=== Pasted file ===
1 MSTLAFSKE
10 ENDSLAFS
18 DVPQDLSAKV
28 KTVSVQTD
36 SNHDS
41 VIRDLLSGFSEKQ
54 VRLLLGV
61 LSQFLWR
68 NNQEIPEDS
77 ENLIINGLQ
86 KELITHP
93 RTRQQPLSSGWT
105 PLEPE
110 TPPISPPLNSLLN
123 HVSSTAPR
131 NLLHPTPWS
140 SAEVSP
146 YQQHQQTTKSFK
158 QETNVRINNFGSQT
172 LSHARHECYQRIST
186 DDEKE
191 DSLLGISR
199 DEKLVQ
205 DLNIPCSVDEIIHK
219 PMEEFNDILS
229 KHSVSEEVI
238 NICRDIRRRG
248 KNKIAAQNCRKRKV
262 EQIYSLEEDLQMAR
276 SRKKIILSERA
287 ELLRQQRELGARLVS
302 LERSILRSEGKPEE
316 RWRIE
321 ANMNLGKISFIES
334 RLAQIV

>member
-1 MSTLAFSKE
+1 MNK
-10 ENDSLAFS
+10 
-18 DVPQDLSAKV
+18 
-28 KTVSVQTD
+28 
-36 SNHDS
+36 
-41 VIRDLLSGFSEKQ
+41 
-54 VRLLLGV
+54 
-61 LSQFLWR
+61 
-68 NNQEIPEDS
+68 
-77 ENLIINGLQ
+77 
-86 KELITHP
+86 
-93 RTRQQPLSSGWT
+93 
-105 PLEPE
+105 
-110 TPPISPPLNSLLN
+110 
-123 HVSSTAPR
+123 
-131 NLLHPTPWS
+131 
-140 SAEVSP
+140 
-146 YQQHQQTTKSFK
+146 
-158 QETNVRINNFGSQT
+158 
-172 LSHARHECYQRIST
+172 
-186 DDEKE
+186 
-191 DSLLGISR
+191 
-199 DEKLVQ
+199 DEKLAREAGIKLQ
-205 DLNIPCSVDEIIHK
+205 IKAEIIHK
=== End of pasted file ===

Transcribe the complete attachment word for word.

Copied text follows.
1 MSTLAFSKE
10 ENDSLAFS
18 DVPQDLSAKV
28 KTVSVQTD
36 SNHDS
41 VIRDLLSGFSEKQ
54 VRLLLGV
61 LSQFLWR
68 NNQEIPEDS
77 ENLIINGLQ
86 KELITHP
93 RTRQQPLSSGWT
105 PLEPE
110 TPPISPPLNSLLN
123 HVSSTAPR
131 NLLHPTPWS
140 SAEVSP
146 YQQHQQTTKSFK
158 QETNVRINNFGSQT
172 LSHARHECYQRIST
186 DDEKE
191 DSLLGISR
199 DEKLVQ
205 DLNIPCSVDEIIHK
219 PMEEFNDILS
229 KHSVSEEVI
238 NICRDIRRRG
248 KNKIAAQNCRKRKV
262 EQIYSLEEDLQMAR
276 SRKKIILSERA
287 ELLRQQRELGARLVS
302 LERSILRSEGKPEE
316 RWRIE
321 ANMNLGKISFIES
334 RLAQIV

>member
-1 MSTLAFSKE
+1 MNK
-10 ENDSLAFS
+10 
-18 DVPQDLSAKV
+18 
-28 KTVSVQTD
+28 
-36 SNHDS
+36 
-41 VIRDLLSGFSEKQ
+41 
-54 VRLLLGV
+54 
-61 LSQFLWR
+61 
-68 NNQEIPEDS
+68 
-77 ENLIINGLQ
+77 
-86 KELITHP
+86 
-93 RTRQQPLSSGWT
+93 
-105 PLEPE
+105 
-110 TPPISPPLNSLLN
+110 
-123 HVSSTAPR
+123 
-131 NLLHPTPWS
+131 
-140 SAEVSP
+140 
-146 YQQHQQTTKSFK
+146 
-158 QETNVRINNFGSQT
+158 
-172 LSHARHECYQRIST
+172 
-186 DDEKE
+186 
-191 DSLLGISR
+191 
-199 DEKLVQ
+199 DEKLAREAGIKLQ
-205 DLNIPCSVDEIIHK
+205 IKAEIIHK